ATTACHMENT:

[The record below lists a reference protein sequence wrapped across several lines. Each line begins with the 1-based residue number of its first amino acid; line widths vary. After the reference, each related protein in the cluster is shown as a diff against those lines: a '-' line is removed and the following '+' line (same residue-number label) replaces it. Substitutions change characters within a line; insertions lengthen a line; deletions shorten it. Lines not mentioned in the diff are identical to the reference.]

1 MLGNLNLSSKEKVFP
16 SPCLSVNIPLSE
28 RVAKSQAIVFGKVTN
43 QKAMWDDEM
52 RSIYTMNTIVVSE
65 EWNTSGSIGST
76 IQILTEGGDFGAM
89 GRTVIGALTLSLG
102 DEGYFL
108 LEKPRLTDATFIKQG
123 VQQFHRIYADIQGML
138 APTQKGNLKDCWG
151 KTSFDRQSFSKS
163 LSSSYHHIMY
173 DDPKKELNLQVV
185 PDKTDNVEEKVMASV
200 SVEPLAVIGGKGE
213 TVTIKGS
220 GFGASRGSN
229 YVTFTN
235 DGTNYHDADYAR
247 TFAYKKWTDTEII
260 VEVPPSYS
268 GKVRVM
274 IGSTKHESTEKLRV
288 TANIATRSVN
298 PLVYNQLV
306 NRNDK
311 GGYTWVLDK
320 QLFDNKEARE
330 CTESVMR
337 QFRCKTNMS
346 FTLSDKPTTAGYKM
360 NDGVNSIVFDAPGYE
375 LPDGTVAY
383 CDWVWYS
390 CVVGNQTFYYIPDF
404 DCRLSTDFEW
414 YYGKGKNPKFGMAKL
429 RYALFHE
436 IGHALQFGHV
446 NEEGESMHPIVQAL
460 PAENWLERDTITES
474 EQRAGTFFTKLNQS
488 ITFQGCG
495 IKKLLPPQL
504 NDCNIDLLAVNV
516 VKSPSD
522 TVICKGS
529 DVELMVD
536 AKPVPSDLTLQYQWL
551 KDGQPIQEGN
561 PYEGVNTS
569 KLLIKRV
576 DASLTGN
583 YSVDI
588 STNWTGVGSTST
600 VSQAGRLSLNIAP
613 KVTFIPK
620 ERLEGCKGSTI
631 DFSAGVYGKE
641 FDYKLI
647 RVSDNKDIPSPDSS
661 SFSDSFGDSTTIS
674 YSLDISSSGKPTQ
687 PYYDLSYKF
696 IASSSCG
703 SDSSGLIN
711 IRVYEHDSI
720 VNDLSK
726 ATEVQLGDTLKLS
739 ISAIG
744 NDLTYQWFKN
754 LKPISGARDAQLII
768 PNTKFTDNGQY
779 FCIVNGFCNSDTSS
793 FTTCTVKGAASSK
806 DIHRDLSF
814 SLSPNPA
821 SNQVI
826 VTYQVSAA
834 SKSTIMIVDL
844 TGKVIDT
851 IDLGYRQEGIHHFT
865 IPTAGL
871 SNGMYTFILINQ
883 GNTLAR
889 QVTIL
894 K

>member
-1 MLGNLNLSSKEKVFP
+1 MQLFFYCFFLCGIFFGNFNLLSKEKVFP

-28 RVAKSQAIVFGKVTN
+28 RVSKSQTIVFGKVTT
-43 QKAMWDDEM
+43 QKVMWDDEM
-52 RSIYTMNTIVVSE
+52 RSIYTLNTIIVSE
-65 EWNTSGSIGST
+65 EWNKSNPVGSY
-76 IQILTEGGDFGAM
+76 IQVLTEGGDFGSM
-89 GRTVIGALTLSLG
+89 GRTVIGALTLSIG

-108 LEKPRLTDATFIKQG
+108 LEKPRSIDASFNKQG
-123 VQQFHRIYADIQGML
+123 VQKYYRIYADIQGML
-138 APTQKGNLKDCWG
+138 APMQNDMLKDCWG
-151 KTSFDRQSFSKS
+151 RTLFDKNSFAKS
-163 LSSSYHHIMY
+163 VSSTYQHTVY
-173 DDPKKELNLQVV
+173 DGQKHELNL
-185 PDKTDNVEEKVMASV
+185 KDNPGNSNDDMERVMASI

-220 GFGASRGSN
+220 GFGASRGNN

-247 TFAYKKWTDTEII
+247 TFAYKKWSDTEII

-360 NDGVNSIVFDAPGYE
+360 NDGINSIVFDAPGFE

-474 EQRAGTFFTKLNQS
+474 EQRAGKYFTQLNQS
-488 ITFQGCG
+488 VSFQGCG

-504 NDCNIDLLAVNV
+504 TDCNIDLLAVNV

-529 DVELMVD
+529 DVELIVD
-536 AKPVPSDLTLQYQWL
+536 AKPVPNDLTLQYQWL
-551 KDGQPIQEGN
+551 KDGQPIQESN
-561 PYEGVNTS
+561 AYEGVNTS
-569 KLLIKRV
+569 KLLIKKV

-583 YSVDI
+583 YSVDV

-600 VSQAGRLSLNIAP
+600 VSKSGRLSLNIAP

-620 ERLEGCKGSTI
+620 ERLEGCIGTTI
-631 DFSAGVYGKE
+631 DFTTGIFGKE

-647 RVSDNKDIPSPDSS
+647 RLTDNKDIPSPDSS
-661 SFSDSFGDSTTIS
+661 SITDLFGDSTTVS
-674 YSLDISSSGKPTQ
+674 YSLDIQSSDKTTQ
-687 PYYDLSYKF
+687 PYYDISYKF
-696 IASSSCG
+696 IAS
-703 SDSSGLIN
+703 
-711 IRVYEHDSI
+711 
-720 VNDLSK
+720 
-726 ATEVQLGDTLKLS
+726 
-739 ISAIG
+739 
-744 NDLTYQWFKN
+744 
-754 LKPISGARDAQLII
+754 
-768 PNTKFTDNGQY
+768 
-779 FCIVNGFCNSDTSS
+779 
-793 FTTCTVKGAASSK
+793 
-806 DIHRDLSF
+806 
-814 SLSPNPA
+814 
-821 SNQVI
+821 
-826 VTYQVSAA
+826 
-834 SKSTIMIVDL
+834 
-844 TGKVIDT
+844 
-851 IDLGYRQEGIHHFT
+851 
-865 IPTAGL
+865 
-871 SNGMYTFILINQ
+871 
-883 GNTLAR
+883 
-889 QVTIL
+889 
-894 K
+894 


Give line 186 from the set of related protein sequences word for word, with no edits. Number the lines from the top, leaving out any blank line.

-826 VTYQVSAA